AT last Monday night’s meeting of the Carrum Borough Council the Royal Life-Saving Society brought under notice the following resolution which was unanimously agreed to at the first annual conference of the Royal Life-Saving Society relative to new style of bathing costumes.
Cr. Beardsworth moved no action be taken, and said his motion was recently supported by the Chelsea Life Saving and Swimming Club, the Carrum Foreshore Trust, and also at a function of the council.
He saw no objection to the two-piece Canadian costume as provided in the regulations.
He was sorry to see adverse remarks regarding the Mayor in a Melbourne paper, and thought the remark “Wowserish” was not justified and unwarranted.
Cr. Boyd said in regard to the Foreshore Trust that Mr. Green had pointed out that the two costumes were about the same, removing the objection of the top piece coming up and showing body.
Cr. Williams said one could see more than that at football.
The Mayor said that Cr. Boyd could see more back of the ladies showing in a theatre in 5 minutes than he would see on the beach in 5 years.
He did not see why the council should alter its laws to suit the Royal Life-Saving Society, and thought they (the Society) would be better occupied in its primary object than in teaching municipalities how they should attire their residents.
There was no objection to the dress, and if they wanted it advertised they should get the salesmen to exhibit it in their shape.
Frankston Police Court
Tuesday, 2nd October.
Before Messrs. C. W. Grant (chairman), P. Wheeler and J. Brown, J.sP.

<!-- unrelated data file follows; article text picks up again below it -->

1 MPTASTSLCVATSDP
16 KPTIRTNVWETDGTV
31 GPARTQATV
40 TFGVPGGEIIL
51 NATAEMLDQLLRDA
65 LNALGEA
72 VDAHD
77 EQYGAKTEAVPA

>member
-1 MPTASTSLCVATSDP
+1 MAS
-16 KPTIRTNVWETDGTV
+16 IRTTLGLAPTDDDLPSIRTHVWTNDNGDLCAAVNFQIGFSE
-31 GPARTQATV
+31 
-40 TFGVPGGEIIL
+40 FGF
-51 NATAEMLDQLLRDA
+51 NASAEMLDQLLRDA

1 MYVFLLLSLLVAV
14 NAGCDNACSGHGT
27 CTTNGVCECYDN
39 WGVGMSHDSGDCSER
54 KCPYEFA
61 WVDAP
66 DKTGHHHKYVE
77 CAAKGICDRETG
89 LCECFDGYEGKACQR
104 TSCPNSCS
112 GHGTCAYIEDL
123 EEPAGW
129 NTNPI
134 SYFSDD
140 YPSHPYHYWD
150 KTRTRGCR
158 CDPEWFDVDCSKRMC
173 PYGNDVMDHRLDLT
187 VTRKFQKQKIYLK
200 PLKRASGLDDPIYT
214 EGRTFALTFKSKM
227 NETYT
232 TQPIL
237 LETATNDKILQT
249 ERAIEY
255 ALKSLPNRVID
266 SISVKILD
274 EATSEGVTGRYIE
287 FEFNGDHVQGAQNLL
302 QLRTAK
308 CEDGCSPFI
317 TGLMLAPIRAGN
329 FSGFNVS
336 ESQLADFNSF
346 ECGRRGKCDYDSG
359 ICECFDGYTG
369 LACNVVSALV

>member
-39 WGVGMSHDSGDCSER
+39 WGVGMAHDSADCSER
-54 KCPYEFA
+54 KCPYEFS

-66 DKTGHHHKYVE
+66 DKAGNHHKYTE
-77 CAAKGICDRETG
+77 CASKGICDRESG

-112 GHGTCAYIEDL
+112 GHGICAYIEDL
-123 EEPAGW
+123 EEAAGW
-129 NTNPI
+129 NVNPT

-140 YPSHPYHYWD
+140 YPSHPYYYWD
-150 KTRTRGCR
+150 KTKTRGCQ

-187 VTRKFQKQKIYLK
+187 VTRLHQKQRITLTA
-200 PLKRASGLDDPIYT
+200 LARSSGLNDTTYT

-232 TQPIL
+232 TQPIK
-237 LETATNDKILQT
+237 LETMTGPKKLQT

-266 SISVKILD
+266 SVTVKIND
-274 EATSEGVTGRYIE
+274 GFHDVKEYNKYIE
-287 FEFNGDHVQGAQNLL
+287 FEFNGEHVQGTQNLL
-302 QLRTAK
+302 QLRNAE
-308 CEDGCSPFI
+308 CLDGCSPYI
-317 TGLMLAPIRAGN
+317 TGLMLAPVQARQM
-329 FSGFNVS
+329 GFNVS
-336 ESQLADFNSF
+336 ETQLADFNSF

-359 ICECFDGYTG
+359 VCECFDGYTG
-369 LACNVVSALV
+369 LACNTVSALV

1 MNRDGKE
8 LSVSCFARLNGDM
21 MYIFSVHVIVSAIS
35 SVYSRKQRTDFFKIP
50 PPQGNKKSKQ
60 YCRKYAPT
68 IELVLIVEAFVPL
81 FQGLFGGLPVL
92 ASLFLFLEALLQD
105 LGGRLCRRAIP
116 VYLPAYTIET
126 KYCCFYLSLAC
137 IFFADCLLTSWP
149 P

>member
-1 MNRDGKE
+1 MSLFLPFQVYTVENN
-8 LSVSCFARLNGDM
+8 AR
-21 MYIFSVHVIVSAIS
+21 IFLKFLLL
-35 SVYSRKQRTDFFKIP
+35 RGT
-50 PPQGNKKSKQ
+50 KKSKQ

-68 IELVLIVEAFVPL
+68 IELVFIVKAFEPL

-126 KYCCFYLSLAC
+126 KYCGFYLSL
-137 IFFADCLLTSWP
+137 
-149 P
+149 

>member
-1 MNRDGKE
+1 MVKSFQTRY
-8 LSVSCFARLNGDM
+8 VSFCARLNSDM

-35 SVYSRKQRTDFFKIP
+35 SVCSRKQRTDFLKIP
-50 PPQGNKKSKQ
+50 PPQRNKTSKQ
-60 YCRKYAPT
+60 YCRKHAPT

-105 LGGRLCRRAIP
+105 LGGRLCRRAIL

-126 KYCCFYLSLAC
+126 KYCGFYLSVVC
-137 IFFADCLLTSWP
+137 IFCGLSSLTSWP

Albert Verney, of Frankston, appeared to show cause why he should not contribute to the support of his child, Gladys Verney, aged 16 years, who is at present a ward of the State.
Examined by Senior-Constable Culhane, witness said he had no means and no property.
He followed the occupation of fisherman, and had not earned more than 5/- per week since June last.
He received 8/4 per fortnight from the Repatriation Department.
He suffered from rheumatism and deformity of the feet. Witness said he was supported by his wife, who owned freehold property in Prahran valued at £900.
The Chairman: There appears to be money in the family, and I don’t see why the State should be called on to maintain this child.
On the application of Senior-Constable Culhane, the case was adjourned for three months.
Robert Burke was charged with the larceny of a fur coat and stole, valued at £18, the property of Miss Vera Patroni, of the Pier Hotel, Frankston.
Senior-Constable Culhane conducted the prosecution.
The facts were that accused and a companion visited the Pier Hotel on Sunday, 23rd September.
They had tea and booked a bed and breakfast, giving instructions to be called early on the following morning.
When the licensee went to the room occupied by accused at 6.30 on Monday morning the door was open and there was no sign of accused or his companion.
Mrs. Margaret Robertson, licensee of the International Hotel, Melbourne, said that on Monday, 24th September, accused, in company with a woman, visited her hotel and offered to sell the fur coat and stole (produced) for £1.
When witness refused to buy, accused said he would make the articles a present to the lady with him, and he put the coat on her. The lady left the hotel wearing the coat.
Constable Carroll, stationed at Russell Street, said he arrested accused in Exhibition Street.
He was in company with a woman named Mabel Barton. She was wearing the fur coat and stole (produced).